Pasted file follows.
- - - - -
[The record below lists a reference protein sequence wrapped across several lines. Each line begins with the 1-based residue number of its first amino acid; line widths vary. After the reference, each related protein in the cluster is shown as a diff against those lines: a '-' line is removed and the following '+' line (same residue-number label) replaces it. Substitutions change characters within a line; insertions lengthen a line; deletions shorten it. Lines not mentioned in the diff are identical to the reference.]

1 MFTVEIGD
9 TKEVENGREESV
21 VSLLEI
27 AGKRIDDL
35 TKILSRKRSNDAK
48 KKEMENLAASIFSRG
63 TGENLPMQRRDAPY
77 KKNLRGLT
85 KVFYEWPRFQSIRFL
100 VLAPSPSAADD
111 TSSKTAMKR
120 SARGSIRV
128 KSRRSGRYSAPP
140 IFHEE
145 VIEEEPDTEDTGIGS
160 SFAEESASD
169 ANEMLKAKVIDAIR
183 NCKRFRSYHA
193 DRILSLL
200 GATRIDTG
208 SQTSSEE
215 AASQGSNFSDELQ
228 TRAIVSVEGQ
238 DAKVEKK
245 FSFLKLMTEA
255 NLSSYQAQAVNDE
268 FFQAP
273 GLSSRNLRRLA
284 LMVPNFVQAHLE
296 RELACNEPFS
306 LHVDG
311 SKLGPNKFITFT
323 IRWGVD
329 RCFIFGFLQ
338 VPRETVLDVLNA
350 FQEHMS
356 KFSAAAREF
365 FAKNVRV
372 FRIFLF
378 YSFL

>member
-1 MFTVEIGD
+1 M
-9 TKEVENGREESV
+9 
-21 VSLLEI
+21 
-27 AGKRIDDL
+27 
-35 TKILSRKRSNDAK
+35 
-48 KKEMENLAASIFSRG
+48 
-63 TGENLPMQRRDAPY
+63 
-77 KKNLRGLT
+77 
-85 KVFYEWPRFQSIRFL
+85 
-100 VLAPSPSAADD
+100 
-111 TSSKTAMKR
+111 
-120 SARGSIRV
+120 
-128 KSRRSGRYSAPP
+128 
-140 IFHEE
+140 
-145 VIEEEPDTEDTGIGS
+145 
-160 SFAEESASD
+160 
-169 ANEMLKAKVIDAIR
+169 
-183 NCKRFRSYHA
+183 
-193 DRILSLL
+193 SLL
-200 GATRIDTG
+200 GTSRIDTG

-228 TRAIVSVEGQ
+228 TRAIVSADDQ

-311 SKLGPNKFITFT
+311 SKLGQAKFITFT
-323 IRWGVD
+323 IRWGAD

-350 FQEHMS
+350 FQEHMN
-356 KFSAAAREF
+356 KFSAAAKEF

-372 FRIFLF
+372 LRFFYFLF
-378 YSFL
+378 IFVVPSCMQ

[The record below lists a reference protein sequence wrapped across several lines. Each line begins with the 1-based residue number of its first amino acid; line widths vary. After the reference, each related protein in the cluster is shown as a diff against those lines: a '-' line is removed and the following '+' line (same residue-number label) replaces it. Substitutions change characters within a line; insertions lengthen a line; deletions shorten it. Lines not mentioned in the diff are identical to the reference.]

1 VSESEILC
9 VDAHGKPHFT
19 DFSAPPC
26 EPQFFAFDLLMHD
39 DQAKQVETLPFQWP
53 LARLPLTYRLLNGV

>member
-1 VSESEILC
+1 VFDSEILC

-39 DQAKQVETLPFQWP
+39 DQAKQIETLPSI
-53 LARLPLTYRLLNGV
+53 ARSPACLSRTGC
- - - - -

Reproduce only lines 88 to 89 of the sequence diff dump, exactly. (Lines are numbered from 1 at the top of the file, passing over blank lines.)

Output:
+323 IRWGAD

-350 FQEHMS